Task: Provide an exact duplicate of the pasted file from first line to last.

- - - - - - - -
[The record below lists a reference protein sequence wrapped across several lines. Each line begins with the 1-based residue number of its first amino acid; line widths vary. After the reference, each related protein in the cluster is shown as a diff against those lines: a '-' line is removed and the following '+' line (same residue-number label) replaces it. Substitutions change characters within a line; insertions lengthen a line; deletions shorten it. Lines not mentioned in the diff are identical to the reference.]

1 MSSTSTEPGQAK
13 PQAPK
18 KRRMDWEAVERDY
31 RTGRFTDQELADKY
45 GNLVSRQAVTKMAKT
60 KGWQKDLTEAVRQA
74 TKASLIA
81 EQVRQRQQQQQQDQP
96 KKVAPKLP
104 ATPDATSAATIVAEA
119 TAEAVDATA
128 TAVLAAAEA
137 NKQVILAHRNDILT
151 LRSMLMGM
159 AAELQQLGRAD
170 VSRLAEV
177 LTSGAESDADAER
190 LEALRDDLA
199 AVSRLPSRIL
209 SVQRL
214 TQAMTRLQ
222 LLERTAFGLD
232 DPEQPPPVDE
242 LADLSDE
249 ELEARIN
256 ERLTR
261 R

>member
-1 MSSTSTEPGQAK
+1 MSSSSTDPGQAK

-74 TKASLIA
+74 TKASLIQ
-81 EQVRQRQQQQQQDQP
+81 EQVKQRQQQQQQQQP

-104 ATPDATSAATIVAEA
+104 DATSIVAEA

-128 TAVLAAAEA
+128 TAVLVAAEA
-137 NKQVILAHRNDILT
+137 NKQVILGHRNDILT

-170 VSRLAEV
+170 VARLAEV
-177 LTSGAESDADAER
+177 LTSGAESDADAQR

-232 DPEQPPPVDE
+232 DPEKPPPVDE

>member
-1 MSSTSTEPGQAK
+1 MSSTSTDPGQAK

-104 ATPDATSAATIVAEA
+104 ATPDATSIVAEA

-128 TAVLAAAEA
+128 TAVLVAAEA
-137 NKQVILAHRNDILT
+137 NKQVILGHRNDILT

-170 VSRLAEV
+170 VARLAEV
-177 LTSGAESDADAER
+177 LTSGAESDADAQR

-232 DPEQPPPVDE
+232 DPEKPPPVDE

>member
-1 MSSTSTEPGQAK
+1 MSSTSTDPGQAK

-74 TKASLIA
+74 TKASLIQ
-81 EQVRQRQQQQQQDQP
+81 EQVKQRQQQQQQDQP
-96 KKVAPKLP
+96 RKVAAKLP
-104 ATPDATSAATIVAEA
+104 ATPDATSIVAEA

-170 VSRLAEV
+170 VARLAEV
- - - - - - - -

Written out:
[The record below lists a reference protein sequence wrapped across several lines. Each line begins with the 1-based residue number of its first amino acid; line widths vary. After the reference, each related protein in the cluster is shown as a diff against those lines: a '-' line is removed and the following '+' line (same residue-number label) replaces it. Substitutions change characters within a line; insertions lengthen a line; deletions shorten it. Lines not mentioned in the diff are identical to the reference.]

1 MSSTSTEPGQAK
13 PQAPK
18 KRRMDWEAVERDY
31 RTGRFTDQELADKY
45 GNLVSRQAVTKMAKT
60 KGWQKDLTEAVRQA
74 TKASLIA
81 EQVRQRQQQQQQDQP
96 KKVAPKLP
104 ATPDATSAATIVAEA
119 TAEAVDATA
128 TAVLAAAEA
137 NKQVILAHRNDILT
151 LRSMLMGM
159 AAELQQLGRAD
170 VSRLAEV
177 LTSGAESDADAER
190 LEALRDDLA
199 AVSRLPSRIL
209 SVQRL
214 TQAMTRLQ
222 LLERTAFGLD
232 DPEQPPPVDE
242 LADLSDE
249 ELEARIN
256 ERLTR
261 R

>member
-1 MSSTSTEPGQAK
+1 MSSSSTDPGQAK

-74 TKASLIA
+74 TKASLIQ
-81 EQVRQRQQQQQQDQP
+81 EQVKQRQQQQQQQQP

-104 ATPDATSAATIVAEA
+104 DATSIVAEA

-128 TAVLAAAEA
+128 TAVLVAAEA
-137 NKQVILAHRNDILT
+137 NKQVILGHRNDILT

-170 VSRLAEV
+170 VARLAEV
-177 LTSGAESDADAER
+177 LTSGAESDADAQR

-232 DPEQPPPVDE
+232 DPEKPPPVDE

>member
-1 MSSTSTEPGQAK
+1 MSSTSTDPGQAK

-104 ATPDATSAATIVAEA
+104 ATPDATSIVAEA

-128 TAVLAAAEA
+128 TAVLVAAEA
-137 NKQVILAHRNDILT
+137 NKQVILGHRNDILT

-170 VSRLAEV
+170 VARLAEV
-177 LTSGAESDADAER
+177 LTSGAESDADAQR

-232 DPEQPPPVDE
+232 DPEKPPPVDE

>member
-1 MSSTSTEPGQAK
+1 MSSTSTDPGQAK

-74 TKASLIA
+74 TKASLIQ
-81 EQVRQRQQQQQQDQP
+81 EQVKQRQQQQQQDQP
-96 KKVAPKLP
+96 RKVAAKLP
-104 ATPDATSAATIVAEA
+104 ATPDATSIVAEA

-170 VSRLAEV
+170 VARLAEV